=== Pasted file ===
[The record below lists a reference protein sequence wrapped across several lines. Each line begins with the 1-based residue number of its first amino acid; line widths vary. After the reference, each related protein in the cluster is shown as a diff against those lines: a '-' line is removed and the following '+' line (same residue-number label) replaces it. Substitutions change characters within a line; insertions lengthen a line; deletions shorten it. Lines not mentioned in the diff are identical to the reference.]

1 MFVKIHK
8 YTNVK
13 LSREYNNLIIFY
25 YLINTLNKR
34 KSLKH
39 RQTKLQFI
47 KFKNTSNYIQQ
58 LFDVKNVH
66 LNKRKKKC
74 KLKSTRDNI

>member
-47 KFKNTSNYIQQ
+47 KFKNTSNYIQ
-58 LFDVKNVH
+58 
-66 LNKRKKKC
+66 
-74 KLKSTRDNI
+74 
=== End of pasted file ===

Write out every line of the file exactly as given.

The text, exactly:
[The record below lists a reference protein sequence wrapped across several lines. Each line begins with the 1-based residue number of its first amino acid; line widths vary. After the reference, each related protein in the cluster is shown as a diff against those lines: a '-' line is removed and the following '+' line (same residue-number label) replaces it. Substitutions change characters within a line; insertions lengthen a line; deletions shorten it. Lines not mentioned in the diff are identical to the reference.]

1 MFVKIHK
8 YTNVK
13 LSREYNNLIIFY
25 YLINTLNKR
34 KSLKH
39 RQTKLQFI
47 KFKNTSNYIQQ
58 LFDVKNVH
66 LNKRKKKC
74 KLKSTRDNI

>member
-47 KFKNTSNYIQQ
+47 KFKNTSNYIQ
-58 LFDVKNVH
+58 
-66 LNKRKKKC
+66 
-74 KLKSTRDNI
+74 